United States Servicemembers risk their lives every single day in order to protect us from danger around the globe; however, we have yet to make an effort to protect them on the home front.
The Feres Doctrine should be repealed to allow servicemembers to seek legal recourse in civilian courts for cases of: sexual assault, sexual harassment, medical malpractice, and medical negligence.
When an individual raises their right hand and signs on the dotted line, they sign their life to an entity that is larger than them... they expect their life to be rough and to have a multitude of curveballs be thrown their way... what they do not expect is to be denied the opportunity to receive adequate healthcare, to be sexually assaulted and immediately silenced, to be attacked by their peers and superiors without being able to properly seek justice.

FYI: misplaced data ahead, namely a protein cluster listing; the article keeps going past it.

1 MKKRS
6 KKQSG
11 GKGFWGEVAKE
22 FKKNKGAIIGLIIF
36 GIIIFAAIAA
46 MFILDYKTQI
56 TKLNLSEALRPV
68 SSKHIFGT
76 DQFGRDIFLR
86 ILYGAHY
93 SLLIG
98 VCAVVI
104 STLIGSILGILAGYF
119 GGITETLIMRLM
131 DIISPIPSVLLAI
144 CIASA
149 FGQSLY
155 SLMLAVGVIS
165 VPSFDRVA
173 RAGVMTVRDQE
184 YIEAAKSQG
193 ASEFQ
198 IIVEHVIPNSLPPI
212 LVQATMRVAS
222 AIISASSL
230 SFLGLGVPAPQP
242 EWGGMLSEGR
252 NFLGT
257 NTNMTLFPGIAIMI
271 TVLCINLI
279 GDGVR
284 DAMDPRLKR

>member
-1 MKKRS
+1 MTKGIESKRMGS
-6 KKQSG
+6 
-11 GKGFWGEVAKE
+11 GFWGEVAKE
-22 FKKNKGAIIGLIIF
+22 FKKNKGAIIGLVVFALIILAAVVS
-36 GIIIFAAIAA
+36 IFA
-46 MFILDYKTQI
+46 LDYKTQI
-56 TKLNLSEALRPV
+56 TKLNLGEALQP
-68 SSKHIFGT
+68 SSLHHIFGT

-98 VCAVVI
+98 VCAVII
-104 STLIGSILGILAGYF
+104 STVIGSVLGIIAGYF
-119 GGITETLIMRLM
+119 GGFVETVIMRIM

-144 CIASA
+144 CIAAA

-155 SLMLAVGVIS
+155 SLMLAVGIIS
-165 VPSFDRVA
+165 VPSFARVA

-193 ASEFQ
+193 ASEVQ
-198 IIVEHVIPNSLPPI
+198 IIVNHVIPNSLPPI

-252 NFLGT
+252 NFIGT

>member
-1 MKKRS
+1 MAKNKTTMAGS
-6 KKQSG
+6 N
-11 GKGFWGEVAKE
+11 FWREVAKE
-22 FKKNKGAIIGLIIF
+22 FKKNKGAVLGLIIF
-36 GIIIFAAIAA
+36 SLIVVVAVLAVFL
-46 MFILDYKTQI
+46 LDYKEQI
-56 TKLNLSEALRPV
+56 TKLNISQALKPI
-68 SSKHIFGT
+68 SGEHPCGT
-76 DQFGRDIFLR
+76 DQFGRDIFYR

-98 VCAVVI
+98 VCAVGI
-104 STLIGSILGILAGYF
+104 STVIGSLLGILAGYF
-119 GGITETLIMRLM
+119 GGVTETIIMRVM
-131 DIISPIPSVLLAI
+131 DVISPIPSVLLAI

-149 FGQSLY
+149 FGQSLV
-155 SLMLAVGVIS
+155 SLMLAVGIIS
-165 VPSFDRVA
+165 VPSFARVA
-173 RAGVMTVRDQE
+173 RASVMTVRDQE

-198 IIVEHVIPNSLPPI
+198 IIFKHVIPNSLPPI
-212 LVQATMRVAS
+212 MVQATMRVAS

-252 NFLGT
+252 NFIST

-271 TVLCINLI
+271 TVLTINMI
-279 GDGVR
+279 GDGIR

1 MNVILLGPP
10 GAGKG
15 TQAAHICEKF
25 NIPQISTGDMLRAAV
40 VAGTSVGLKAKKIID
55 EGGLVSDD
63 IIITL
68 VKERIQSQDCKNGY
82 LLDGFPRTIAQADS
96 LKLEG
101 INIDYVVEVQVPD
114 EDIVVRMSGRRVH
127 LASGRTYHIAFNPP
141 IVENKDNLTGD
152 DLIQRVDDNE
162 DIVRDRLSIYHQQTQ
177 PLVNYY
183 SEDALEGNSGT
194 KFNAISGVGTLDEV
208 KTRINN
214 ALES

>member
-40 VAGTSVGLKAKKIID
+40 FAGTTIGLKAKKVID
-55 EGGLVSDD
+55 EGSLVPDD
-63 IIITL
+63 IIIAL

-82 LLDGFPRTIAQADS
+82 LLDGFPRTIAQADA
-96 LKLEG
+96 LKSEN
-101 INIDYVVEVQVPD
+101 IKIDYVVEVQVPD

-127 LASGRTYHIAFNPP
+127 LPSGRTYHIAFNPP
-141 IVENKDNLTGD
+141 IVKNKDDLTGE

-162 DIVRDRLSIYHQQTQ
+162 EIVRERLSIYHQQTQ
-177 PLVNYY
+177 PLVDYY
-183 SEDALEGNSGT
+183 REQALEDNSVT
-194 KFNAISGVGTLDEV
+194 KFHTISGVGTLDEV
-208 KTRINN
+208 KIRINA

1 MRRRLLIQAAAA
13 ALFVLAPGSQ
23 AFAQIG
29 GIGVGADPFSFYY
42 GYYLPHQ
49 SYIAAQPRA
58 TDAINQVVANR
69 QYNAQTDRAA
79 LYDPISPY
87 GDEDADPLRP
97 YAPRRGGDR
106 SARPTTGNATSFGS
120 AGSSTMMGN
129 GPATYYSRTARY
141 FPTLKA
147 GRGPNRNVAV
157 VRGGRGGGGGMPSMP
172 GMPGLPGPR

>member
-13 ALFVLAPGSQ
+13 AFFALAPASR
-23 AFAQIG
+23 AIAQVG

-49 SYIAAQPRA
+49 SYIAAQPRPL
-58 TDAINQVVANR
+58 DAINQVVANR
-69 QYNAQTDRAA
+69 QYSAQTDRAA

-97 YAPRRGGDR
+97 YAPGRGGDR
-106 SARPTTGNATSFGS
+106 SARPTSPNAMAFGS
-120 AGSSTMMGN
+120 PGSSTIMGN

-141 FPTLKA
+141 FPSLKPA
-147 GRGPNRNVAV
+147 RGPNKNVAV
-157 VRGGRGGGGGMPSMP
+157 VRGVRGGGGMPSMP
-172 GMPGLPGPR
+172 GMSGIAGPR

In recent cases, the Supreme Court has refused to overturn Feres and has stated that they do not wish to “undermine the power of military discipline” (Lewis, 2019).
Where was the power of military discipline when Vanessa Guillen was sexually assaulted and subsequently murdered? Where was the power of military discipline when LT Daniel bled to death in front of her healthcare team, which received no reprimand? Where was this military discipline when Stacy Dryden was repeatedly slammed into concrete and killed?
By allowing the Feres Doctrine to continue, we send a message to the members of the Armed Forces that their voices do not matter. What matters is, if and when superior officers decide to heed the cries of helpless servicemembers.
By repealing Feres, servicemembers would be allowed to legally seek action in civilian court systems, without fear of retaliation from superior officers.
Had Vanessa been able to seek the guidance of local PD, she might still be with us today.
Help servicemembers. Repeal Feres.
Lewis, K. M. (2019). The Feres Doctrine: Congress, the Courts, and Military Servicemember Lawsuits Against the United States. Retrieved from https://fas.org/sgp/crs/misc/LSB10305.pdf